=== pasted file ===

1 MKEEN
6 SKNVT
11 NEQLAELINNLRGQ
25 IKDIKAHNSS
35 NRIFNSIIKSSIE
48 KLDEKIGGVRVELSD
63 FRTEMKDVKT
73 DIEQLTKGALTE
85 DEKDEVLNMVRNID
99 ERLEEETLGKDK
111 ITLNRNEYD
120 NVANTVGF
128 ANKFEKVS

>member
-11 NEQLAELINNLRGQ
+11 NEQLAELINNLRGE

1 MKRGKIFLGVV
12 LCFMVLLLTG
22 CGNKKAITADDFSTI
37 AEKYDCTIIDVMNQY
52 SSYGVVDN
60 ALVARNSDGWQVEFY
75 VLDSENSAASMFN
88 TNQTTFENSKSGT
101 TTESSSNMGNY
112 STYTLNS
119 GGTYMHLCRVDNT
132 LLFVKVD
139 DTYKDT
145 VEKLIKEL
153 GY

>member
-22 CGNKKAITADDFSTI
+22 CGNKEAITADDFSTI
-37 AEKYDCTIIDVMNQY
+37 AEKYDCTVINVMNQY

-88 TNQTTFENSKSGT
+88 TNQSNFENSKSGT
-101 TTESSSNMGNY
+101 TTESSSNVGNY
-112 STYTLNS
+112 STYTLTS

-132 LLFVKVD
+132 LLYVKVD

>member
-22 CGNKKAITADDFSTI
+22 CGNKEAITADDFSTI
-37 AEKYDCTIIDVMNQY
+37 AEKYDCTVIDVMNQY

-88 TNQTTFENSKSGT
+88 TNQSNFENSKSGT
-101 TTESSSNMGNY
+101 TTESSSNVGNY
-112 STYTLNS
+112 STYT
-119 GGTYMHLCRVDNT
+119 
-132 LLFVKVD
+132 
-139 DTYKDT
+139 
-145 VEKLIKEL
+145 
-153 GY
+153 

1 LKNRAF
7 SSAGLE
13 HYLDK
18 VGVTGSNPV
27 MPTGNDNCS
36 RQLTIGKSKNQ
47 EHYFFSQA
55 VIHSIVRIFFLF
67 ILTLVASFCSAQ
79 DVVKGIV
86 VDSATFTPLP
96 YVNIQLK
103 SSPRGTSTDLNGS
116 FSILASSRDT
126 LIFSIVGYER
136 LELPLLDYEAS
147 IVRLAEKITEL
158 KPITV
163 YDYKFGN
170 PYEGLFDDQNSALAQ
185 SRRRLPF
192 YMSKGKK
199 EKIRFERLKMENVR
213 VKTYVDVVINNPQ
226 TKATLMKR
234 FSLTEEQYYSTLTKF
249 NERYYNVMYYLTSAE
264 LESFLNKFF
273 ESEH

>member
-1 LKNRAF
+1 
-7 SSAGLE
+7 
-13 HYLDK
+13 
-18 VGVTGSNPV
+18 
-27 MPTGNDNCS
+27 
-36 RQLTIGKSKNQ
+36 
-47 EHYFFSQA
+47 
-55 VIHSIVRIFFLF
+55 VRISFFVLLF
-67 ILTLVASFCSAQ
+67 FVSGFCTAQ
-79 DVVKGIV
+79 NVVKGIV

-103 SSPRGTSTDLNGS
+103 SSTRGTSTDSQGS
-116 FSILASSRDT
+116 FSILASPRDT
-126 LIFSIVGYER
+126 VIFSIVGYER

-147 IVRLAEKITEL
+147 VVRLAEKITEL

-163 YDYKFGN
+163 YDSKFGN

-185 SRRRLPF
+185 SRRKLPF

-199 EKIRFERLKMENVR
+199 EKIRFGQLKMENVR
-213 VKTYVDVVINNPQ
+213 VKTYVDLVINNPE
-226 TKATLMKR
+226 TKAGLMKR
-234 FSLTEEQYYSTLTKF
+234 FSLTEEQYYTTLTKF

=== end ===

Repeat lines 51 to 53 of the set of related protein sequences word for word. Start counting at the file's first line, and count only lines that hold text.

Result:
+88 TNQSNFENSKSGT
-101 TTESSSNMGNY
+101 TTESSSNVGNY